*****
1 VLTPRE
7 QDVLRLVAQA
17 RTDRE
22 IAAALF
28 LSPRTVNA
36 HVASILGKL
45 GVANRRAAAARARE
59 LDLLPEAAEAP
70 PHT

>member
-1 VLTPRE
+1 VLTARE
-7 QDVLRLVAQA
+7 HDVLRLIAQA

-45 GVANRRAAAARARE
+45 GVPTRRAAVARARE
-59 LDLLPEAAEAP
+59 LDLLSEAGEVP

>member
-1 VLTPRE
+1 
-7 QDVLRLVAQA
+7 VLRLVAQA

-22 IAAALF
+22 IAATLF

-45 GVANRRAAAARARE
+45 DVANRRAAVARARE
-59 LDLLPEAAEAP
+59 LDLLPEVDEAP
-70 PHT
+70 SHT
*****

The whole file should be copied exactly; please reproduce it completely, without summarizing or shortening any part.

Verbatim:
1 VLTPRE
7 QDVLRLVAQA
17 RTDRE
22 IAAALF
28 LSPRTVNA
36 HVASILGKL
45 GVANRRAAAARARE
59 LDLLPEAAEAP
70 PHT

>member
-1 VLTPRE
+1 VLTARE
-7 QDVLRLVAQA
+7 HDVLRLIAQA

-45 GVANRRAAAARARE
+45 GVPTRRAAVARARE
-59 LDLLPEAAEAP
+59 LDLLSEAGEVP

>member
-1 VLTPRE
+1 
-7 QDVLRLVAQA
+7 VLRLVAQA

-22 IAAALF
+22 IAATLF

-45 GVANRRAAAARARE
+45 DVANRRAAVARARE
-59 LDLLPEAAEAP
+59 LDLLPEVDEAP
-70 PHT
+70 SHT